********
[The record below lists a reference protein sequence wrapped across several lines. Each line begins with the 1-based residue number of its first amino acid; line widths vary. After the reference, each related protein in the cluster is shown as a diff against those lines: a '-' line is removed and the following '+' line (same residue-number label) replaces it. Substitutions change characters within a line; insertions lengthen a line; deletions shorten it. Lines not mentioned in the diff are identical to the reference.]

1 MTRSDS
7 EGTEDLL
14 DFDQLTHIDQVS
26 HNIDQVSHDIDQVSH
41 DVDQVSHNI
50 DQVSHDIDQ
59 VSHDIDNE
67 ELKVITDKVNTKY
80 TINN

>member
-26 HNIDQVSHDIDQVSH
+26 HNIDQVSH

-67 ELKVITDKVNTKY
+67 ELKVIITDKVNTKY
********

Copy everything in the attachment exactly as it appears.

[The record below lists a reference protein sequence wrapped across several lines. Each line begins with the 1-based residue number of its first amino acid; line widths vary. After the reference, each related protein in the cluster is shown as a diff against those lines: a '-' line is removed and the following '+' line (same residue-number label) replaces it. Substitutions change characters within a line; insertions lengthen a line; deletions shorten it. Lines not mentioned in the diff are identical to the reference.]

1 MTRSDS
7 EGTEDLL
14 DFDQLTHIDQVS
26 HNIDQVSHDIDQVSH
41 DVDQVSHNI
50 DQVSHDIDQ
59 VSHDIDNE
67 ELKVITDKVNTKY
80 TINN

>member
-26 HNIDQVSHDIDQVSH
+26 HNIDQVSH

-67 ELKVITDKVNTKY
+67 ELKVIITDKVNTKY